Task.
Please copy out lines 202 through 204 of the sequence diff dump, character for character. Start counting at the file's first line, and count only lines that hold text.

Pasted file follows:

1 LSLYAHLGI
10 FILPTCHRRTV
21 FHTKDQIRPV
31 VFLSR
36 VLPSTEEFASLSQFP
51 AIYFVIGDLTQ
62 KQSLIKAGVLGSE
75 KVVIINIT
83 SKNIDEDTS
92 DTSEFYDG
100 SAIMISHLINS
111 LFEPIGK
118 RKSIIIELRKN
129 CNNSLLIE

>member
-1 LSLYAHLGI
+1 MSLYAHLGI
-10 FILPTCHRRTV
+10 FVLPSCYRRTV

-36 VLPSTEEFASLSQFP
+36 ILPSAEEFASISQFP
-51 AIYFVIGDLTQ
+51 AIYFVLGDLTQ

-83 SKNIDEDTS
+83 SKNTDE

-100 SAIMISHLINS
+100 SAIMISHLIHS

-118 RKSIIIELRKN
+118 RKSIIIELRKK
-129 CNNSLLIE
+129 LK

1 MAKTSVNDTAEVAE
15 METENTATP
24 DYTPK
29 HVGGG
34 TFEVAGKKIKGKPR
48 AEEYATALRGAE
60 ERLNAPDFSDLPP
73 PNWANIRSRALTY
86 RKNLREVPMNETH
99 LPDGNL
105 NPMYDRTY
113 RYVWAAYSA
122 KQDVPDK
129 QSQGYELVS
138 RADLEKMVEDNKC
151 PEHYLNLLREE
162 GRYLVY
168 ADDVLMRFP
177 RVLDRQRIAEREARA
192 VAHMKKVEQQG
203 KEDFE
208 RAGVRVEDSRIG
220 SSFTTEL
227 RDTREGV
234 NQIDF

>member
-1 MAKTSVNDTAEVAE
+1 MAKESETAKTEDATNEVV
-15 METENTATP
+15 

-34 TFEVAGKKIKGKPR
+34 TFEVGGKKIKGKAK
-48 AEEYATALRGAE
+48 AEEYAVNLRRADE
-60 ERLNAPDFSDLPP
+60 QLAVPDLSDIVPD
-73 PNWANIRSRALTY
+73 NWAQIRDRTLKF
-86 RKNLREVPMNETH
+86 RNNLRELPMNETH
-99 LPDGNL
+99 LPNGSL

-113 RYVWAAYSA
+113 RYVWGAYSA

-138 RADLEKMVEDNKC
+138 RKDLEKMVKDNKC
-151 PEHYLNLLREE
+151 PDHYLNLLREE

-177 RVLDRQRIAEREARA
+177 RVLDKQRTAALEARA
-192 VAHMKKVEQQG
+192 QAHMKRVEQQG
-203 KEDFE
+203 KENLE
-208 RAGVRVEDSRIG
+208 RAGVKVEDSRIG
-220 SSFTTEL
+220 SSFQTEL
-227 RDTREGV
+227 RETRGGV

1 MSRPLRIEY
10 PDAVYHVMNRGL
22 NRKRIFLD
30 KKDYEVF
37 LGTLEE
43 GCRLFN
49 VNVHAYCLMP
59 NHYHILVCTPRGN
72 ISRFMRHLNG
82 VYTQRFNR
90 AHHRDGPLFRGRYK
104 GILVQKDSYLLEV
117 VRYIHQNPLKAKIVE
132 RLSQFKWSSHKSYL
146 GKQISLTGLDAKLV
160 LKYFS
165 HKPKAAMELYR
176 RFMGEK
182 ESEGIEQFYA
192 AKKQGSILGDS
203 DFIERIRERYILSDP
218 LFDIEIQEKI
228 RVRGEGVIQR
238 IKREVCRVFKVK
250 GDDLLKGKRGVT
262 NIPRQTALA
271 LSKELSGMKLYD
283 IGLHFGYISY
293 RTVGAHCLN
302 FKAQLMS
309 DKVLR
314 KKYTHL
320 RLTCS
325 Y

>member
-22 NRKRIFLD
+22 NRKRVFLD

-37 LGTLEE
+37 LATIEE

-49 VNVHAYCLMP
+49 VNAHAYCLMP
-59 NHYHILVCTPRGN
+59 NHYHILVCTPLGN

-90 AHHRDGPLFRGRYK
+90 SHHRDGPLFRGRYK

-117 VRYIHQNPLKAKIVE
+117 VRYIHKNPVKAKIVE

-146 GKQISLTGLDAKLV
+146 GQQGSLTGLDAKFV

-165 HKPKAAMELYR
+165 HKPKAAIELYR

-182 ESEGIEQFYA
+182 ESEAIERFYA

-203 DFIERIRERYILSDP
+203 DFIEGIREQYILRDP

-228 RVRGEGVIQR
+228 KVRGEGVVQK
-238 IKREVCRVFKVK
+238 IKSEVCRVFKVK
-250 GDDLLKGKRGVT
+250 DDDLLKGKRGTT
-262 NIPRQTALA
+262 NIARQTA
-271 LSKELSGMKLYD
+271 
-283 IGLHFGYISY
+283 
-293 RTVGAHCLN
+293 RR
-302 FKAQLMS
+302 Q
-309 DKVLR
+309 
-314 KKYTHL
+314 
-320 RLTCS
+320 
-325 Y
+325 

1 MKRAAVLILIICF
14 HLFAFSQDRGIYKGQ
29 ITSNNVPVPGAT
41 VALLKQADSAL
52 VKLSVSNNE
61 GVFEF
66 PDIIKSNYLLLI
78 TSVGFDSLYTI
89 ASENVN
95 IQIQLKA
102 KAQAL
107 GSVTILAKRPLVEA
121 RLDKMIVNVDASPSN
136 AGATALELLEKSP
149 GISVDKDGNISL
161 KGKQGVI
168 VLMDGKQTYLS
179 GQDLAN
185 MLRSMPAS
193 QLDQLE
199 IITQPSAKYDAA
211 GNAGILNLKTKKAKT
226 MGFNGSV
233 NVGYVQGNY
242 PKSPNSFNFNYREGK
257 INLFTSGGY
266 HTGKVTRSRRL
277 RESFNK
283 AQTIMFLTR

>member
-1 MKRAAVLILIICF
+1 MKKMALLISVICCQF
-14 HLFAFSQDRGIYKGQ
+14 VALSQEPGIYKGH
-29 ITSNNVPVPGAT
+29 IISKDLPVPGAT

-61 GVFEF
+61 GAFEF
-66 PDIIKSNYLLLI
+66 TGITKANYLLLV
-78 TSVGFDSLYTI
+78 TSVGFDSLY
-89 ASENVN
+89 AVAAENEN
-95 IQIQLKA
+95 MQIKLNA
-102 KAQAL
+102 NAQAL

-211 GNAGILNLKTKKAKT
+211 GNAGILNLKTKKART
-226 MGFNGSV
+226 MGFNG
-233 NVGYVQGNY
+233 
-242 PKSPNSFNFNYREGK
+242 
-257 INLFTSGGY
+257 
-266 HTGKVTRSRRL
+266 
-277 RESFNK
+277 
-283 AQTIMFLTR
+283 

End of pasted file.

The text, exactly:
+1 MKKMALLISVICCQF
-14 HLFAFSQDRGIYKGQ
+14 VALSQEPGIYKGH